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U-M is the only public and non-coastal university on Forbes' top-10 list for billionaire production

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Nobel laureate Angus Deaton, David Lam, and colleagues discuss global poverty, 10/5, 4pm

James Jackson named inaugural recipient of U-M Diversity Scholar Career Award

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Mon, Oct 23, 2017, noon: Carol Shiue, "Social Mobility in China, 1300-1800"

Neal Krause photo

Landmark Spirituality and Health Survey

a PSC Research Project

Investigator:   Neal Krause

Some studies suggest that people who are greatly involved in religion tend to enjoy better physical and mental health than individuals who are less involved. But at least three problems with these findings must be overcome. First, researchers have proposed many ways in which religion may affect health, making it hard to determine how the beneficial effects might arise. Second, a number of studies on religion and health have been conducted with college students, making it hard to know if the findings apply to a more representative group. Third, if religion affects health, then researchers must identify the specific physiological mechanisms that are at work. This project approaches the study of religion and health with a comprehensive battery of religion measures, a large nationally representative sample of adults, and a range of biomarkers that can show how religion may affect physiological changes in the body.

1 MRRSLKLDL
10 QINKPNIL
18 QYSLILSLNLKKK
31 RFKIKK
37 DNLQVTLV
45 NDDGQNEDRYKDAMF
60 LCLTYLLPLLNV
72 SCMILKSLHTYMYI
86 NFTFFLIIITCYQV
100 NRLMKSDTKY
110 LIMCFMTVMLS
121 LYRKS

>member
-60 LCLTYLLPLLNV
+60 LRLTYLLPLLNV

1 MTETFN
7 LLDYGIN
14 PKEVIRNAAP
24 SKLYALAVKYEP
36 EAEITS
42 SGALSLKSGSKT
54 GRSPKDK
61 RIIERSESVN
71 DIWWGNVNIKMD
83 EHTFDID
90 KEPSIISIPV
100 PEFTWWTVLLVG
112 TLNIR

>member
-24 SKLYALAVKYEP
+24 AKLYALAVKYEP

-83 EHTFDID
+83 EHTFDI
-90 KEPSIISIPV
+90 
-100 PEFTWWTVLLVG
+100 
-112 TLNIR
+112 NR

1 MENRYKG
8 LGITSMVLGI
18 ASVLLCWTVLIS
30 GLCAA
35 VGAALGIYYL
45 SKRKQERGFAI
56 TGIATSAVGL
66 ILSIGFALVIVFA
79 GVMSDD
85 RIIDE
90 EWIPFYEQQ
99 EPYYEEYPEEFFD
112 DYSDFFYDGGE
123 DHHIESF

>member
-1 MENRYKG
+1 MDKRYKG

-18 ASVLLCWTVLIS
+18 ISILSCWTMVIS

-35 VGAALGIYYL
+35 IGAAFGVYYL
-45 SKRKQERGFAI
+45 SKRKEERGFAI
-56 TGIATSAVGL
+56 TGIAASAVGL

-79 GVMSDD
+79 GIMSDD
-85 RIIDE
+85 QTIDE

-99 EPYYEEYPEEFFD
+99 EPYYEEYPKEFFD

Funding Period: 06/01/2013 to 05/31/2016

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